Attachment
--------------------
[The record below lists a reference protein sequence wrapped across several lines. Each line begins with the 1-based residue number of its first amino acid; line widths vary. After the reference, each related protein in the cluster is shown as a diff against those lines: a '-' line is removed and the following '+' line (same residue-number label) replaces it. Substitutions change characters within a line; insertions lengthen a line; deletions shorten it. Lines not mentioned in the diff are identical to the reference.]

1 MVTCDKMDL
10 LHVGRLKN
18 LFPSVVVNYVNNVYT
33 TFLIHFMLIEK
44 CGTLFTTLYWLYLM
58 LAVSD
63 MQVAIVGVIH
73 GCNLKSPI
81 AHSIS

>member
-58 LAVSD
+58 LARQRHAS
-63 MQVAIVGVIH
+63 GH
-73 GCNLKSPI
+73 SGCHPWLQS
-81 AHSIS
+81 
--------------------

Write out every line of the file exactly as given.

[The record below lists a reference protein sequence wrapped across several lines. Each line begins with the 1-based residue number of its first amino acid; line widths vary. After the reference, each related protein in the cluster is shown as a diff against those lines: a '-' line is removed and the following '+' line (same residue-number label) replaces it. Substitutions change characters within a line; insertions lengthen a line; deletions shorten it. Lines not mentioned in the diff are identical to the reference.]

1 MVTCDKMDL
10 LHVGRLKN
18 LFPSVVVNYVNNVYT
33 TFLIHFMLIEK
44 CGTLFTTLYWLYLM
58 LAVSD
63 MQVAIVGVIH
73 GCNLKSPI
81 AHSIS

>member
-58 LAVSD
+58 LARQRHAS
-63 MQVAIVGVIH
+63 GH
-73 GCNLKSPI
+73 SGCHPWLQS
-81 AHSIS
+81 